These are species that were transported into their nonnative habitats by accident. They get a free passage unnoticed by humans because of their small size and inconspicuous nature. The most common animals that have been circulated throughout the Earth are also the ones that cause the greatest losses in capital and extinction of species – the rats (Hunter, 2002). Disease organisms can also take a free ride on the bodies of travellers, typified by the European explorers centuries ago and even the SARS carriers that arrived on the shores of Singapore recently (Fleischauer, 2003). With the development of a seamless worldwide transportation system, this form of alien introduction could become ever more common and a much greater challenge to control.
Commerce and Subsistence
This is the deliberate introduction of species into an area for food and farming. The Polynesians who first inhabited the Hawaiian archipelago were one of the earliest to practise this form of introduction. Following that, the European colonists in the 1778 arrived with more animal species, including rats, goats, cattle, the domestic cat, the Indian mongoose as well the barn owl (Primack, 1998). This form of transportation also occurs in the other direction. As colonists send their ships back for more supplies, organisms from the colonized lands hop on and are also transported to other parts of the world.
Although game hunting is not allowed in Singapore, the introduction of exotic mammals, game birds, game fish and smaller fish as food for the game fish has been an important source of alien species for many western countries. More than 50 mammalian species has been introduced into the Texas ranches to allow game hunters to hunt for nonnative mammals without having to travel beyond Texas (Bolen and Robinson, 1999). Fishing, despite being a popular pastime in Singapore, has not led to the large-scale introduction of exotic game fish by anglers as is occurring in the U.S., since it is against the law to release animals into the wild. Under the National Parks Act (Cap. 198A), any person found bringing any animal and releasing it into a nature reserve can be fined up to S$10,000.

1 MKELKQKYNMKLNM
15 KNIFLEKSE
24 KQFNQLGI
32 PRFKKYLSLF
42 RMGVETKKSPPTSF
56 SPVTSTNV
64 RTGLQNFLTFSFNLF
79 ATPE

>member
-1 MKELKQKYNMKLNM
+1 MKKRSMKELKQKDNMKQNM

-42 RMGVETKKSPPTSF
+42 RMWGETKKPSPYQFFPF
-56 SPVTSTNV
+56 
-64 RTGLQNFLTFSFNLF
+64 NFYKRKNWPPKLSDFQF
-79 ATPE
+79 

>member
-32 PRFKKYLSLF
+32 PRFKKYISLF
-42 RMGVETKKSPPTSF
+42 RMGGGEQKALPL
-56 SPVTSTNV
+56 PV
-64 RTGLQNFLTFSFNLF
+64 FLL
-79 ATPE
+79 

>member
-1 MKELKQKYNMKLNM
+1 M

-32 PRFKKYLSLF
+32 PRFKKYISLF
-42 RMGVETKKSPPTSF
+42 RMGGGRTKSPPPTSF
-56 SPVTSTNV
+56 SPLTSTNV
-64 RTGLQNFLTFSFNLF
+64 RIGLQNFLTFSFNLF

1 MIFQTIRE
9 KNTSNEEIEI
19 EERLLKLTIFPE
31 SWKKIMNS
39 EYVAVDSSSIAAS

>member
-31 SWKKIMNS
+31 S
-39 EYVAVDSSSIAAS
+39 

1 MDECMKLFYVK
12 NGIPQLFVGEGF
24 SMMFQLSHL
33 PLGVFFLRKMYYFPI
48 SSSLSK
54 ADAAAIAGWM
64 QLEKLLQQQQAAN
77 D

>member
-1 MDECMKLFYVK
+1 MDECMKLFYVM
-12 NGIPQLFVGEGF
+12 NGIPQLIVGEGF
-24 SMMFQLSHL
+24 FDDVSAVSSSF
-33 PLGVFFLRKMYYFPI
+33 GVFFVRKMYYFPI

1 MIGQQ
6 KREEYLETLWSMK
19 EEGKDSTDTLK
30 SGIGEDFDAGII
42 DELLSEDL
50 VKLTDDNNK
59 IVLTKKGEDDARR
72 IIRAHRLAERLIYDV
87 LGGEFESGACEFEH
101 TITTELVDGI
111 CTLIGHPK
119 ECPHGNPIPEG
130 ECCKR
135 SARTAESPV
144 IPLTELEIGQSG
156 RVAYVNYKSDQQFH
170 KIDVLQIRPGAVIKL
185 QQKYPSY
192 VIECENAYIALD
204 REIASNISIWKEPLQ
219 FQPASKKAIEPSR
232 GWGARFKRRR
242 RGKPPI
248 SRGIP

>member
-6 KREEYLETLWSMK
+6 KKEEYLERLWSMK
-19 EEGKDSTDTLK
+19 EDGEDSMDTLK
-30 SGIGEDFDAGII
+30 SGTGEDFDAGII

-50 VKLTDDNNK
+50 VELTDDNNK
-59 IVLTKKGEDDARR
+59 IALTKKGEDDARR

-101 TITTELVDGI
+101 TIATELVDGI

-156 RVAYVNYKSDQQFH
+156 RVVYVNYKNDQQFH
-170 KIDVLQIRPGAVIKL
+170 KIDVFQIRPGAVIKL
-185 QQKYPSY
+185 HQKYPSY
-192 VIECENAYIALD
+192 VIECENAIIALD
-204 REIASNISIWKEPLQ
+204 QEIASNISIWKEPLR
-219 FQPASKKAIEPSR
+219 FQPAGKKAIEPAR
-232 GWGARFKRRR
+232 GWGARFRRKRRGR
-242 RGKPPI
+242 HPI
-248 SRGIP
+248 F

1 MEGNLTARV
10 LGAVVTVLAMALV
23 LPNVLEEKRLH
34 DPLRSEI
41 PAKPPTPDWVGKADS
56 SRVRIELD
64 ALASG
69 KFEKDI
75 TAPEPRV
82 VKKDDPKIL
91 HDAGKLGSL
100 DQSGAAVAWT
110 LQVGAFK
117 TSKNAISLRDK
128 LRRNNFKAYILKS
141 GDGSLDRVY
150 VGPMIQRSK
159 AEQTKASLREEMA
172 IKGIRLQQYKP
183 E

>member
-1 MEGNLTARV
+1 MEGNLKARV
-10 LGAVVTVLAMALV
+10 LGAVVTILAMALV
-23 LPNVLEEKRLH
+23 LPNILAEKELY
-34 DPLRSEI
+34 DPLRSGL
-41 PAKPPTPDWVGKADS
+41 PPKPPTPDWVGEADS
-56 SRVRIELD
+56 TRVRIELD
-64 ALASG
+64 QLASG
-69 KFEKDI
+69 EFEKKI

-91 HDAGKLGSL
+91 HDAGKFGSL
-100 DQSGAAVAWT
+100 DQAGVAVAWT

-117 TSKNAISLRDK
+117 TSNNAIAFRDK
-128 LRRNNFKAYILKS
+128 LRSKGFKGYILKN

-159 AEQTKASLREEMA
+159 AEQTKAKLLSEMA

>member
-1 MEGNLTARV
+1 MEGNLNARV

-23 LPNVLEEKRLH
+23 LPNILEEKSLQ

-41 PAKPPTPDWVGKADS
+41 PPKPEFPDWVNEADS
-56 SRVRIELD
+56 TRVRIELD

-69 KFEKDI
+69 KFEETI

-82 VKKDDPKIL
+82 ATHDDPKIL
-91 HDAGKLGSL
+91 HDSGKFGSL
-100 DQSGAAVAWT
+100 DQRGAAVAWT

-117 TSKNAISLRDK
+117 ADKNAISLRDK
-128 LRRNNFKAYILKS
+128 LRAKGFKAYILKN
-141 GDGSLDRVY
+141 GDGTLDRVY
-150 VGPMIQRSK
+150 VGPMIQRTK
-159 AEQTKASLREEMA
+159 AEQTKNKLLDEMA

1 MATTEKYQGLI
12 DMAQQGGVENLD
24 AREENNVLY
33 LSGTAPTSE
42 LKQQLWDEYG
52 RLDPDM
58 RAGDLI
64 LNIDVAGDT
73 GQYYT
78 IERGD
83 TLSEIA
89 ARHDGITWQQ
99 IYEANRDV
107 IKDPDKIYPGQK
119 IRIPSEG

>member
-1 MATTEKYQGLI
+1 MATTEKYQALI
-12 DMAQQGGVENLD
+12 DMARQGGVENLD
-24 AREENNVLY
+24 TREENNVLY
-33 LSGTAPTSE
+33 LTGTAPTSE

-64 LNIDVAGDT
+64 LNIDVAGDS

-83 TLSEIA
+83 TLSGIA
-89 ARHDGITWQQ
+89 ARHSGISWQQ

Pet and Wildlife Trade
Pet keeping is an activity that is enjoying an increase in popularity. In Singapore, there are rules and regulations to ensure responsible pet ownership and to prevent the endangering of wild animals. Under the Wild Animals and Birds Act (Cap. 351), wild animals and birds are not allowed to be killed, caught or kept. Importation of wild animals and birds are also illegal in Singapore. The animals that can be kept as pets, as listed by the Agri-Food and Veterinary Authority (AVA) in its website, are dogs, cats, rabbits, guinea pigs, hamsters, gerbils, mice, chinchillas, red-eared sliders, and many types of birds and fish. However, there still exist many cases of wild animals being kept illegally. One of the recent ones was a student who kept 22 wild and endangered species in his home. The collection included of pythons, other assorted reptiles, and even mammals known as sugar gliders. The offender was fined S$5,600 (Straits Times, 13th April 2004).